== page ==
A funny and informative memoir of a husband who grows from a disgruntled observer of his wife’s pregnancy to an active, even co-pregnant partner.
Churchwell has written for magazines, television, and medical centers (which helps him to negotiate the wealth of medical and scientific information camouflaged within his wit). The greatest dangers of pregnancy and parenthood, as initially seen by this Gen-X, yuppie author, are the threats they pose to his perfect, self-indulgent lifestyle. Friends warn him that sex will change (and his wife will soon resemble a “hard boiled egg on stilts”) and they’ll no longer be welcome in movie theaters and finer restaurants. His pregnant and transformed wife, however, forces the author to realize that “men don't really live in their bodies,” whereas “women carry time in theirs.” Churchwell is intimidated by the husband’s limited role in this consuming adventure, and feels “reduced to being a barnyard animal at your own nativity.” At first, he resents his wife buying a baby seat and clothes for a fetus the size of a dragonfly nymph, but soon he gets sympathetic symptoms of pregnancy, including morning sickness. Churchwell’s frightening new life revolves around OB/GYN appointments, and he discovers other husbands who felt abandoned (and even some who broke off relationships during pregnancy). Some anxiety is relieved viewing humorous pregnancy scenes from TV archives, and even more from the amniocentesis promising a healthy daughter. After a boot-camp scenario of birthing exercises, the memoir is taken over by the natural birth vs. hospitals debate. The newly sensitized author explains that, with the impersonalized (albeit sterile) conditions of hospitals, the midwives’ case has its merits.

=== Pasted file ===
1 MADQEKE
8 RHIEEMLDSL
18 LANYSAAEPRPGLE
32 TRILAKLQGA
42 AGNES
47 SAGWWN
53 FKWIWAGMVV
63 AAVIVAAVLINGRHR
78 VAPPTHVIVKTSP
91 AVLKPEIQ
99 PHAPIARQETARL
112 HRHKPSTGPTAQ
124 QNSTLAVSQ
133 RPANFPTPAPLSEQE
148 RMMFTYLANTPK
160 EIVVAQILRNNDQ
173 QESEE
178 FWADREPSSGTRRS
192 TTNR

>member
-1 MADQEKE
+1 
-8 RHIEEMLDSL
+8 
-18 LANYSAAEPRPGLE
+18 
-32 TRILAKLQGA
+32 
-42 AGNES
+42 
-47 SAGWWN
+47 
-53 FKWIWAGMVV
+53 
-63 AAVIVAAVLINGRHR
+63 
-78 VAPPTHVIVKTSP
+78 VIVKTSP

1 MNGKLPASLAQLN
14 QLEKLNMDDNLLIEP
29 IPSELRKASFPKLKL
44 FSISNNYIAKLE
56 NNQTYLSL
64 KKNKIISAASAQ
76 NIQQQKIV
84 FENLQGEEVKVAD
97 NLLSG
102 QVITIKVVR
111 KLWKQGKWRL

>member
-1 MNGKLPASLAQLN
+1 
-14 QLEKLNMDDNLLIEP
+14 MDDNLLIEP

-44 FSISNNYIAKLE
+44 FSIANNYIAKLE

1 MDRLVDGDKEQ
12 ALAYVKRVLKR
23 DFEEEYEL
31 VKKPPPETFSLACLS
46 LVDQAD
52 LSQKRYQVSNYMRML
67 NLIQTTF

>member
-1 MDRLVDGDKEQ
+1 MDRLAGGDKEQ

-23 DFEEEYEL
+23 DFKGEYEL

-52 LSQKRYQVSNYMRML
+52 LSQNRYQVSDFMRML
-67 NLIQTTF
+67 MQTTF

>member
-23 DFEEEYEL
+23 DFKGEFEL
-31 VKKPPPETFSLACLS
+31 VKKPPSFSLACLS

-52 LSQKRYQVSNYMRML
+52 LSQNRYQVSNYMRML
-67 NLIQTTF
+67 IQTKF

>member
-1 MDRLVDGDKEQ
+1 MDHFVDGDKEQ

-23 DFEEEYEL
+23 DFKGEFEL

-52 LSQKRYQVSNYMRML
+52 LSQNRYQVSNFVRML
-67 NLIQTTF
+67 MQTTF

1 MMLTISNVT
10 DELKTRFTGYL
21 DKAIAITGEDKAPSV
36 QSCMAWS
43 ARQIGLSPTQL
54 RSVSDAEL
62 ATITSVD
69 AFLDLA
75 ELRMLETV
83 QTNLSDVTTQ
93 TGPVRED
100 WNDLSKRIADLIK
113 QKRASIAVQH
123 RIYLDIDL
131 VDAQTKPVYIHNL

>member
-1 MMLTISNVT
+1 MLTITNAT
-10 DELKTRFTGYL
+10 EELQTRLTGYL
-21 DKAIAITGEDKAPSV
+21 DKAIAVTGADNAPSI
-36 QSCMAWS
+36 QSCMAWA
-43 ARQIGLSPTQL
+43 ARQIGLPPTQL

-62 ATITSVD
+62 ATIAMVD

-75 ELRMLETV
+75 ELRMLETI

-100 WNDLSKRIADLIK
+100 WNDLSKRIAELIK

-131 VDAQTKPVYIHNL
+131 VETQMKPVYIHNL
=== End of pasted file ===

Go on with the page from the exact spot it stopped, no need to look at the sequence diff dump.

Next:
After nine months and a healthy birth, the author’s love of cooking has shifted to a love of nurturing. Churchwell delivers a bundle of anxious joy and gives us hope that parenthood can drag children, kicking and screaming, into adulthood.